Projects are always subject to delay and irrespective of allocated budgets, Jeff Sutherland (2014). He presents a powerful project system called scrum. Scrums target the major problem in projects that are always subject to delay and irrespective of allocated budgets. The project managers try to estimate time and budget without the implication of people who will execute the project. This plan takes a lot of time for preparation, and management would think that it is a perfect plan and all you need to do for the project to be successful is to stick to the plan. There is a fundamental problem with this method of estimating a project and it stems from what psychologists call cognitive biases. A cognitive bias is a tendency to think irrationally, to use bad judgements.
First reason is planning fallacy. It is the tendency to underestimate the time to complete a project. We underestimate all the influential factors. We tend to be overly optimistic. Jeff Sutherland (2014) finds that estimates of work can range from 400% beyond the time actually taken to 25% of the time taken. The second cognitive biases that we fall prey to are the sunk cost and quo bias: when we spend a lot of time or invest a lot of money creating something, we become attached to it, we resist any change or all new information that might contradict our work, this leads to delayed response to new information and eventually project over-runs. Scrum method solves these issues.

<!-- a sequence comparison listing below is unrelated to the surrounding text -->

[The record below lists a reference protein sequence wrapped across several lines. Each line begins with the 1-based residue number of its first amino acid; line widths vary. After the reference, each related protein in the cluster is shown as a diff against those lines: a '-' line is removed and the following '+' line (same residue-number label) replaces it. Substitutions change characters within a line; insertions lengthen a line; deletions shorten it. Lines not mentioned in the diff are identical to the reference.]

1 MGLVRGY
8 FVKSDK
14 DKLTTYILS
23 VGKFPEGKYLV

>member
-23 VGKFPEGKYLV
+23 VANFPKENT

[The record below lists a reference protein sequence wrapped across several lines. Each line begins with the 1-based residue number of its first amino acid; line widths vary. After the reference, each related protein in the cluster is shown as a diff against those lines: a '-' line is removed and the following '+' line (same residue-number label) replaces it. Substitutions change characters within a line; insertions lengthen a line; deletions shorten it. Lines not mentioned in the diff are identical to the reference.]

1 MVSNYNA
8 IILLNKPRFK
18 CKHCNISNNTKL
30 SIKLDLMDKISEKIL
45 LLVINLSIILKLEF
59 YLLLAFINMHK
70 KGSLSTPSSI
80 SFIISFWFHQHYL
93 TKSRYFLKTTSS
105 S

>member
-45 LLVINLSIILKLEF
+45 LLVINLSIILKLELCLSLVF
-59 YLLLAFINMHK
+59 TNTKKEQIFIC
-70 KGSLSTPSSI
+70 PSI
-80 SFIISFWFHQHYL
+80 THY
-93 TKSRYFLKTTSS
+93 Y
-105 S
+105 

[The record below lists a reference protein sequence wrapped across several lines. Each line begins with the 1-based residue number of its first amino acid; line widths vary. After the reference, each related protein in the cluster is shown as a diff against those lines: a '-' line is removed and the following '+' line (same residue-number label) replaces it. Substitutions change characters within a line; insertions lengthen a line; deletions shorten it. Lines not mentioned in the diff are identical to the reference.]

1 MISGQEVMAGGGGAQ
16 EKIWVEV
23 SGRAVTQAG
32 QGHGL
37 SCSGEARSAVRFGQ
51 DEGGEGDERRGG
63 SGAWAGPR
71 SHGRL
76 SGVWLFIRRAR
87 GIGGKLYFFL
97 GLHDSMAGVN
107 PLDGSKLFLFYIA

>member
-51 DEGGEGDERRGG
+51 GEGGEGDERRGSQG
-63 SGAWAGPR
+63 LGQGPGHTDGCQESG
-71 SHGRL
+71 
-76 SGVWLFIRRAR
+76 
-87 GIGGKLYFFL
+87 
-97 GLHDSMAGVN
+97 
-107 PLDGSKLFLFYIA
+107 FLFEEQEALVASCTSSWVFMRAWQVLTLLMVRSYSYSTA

In fact, the scrum method is characterized by doing small chunks, to plan throughout the project and actively seek to improve upon the plan. Major companies are adopting the scrum method, Google, Amazon, salesforce, and the FBI all use scrum method to complete projects. Jeff Also, Sutherland (2014) states “scrum has its origin in the world of software development. Now it’s sweeping through a myriad of other places, where work gets done, everything from building a rocket ship to managing payroll.” In scrum projects you only see people that are between three or nine people, a team beyond nine people can’t communicate effectively. The people that do the work estimate the work. The team completes the work, in short work sprints. At the end of the sprint, they have a final product to validate and get feedback.
The seven steps of a scrum sprint
- 1) Populate a backlog you need to do on a project, don’t be very detailed, just list all the items you need to complete the project, put them in a story format, each task should read like a narrative, who needs it, what specifically do they need and why do they need it, and what they are going to use it. This makes the task easier to read, anyone can start the task, without a lot of explanation, during this step you also prioritize the backlog and you do it in terms of a customer value, and the immediate impact each task will have, upon completion. It’s going to generate revenue right away, then that item should be at the top, this first step is done by the product owner who is visionary for the project outcome.